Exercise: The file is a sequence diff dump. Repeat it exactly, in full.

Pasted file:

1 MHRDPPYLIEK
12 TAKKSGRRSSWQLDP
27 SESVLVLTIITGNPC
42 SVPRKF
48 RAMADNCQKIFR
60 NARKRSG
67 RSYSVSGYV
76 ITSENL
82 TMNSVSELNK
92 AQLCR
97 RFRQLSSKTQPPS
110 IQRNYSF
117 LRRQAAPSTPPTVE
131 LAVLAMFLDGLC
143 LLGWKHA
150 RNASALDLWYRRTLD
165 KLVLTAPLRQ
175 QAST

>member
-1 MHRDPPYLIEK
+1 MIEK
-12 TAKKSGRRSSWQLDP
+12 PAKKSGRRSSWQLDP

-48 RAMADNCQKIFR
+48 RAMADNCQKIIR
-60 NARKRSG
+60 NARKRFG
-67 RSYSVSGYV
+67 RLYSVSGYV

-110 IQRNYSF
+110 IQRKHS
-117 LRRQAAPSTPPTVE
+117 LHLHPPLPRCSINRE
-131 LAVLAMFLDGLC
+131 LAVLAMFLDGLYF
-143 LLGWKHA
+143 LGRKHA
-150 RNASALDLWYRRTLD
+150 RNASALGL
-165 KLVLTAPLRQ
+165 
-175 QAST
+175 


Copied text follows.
1 MHRDPPYLIEK
12 TAKKSGRRSSWQLDP
27 SESVLVLTIITGNPC
42 SVPRKF
48 RAMADNCQKIFR
60 NARKRSG
67 RSYSVSGYV
76 ITSENL
82 TMNSVSELNK
92 AQLCR
97 RFRQLSSKTQPPS
110 IQRNYSF
117 LRRQAAPSTPPTVE
131 LAVLAMFLDGLC
143 LLGWKHA
150 RNASALDLWYRRTLD
165 KLVLTAPLRQ
175 QAST

>member
-1 MHRDPPYLIEK
+1 MIEK
-12 TAKKSGRRSSWQLDP
+12 PAKKSGRRSSWQLDP

-48 RAMADNCQKIFR
+48 RAMADNCQKIIR
-60 NARKRSG
+60 NARKRFG
-67 RSYSVSGYV
+67 RLYSVSGYV

-110 IQRNYSF
+110 IQRKHS
-117 LRRQAAPSTPPTVE
+117 LHLHPPLPRCSINRE
-131 LAVLAMFLDGLC
+131 LAVLAMFLDGLYF
-143 LLGWKHA
+143 LGRKHA
-150 RNASALDLWYRRTLD
+150 RNASALGL
-165 KLVLTAPLRQ
+165 
-175 QAST
+175 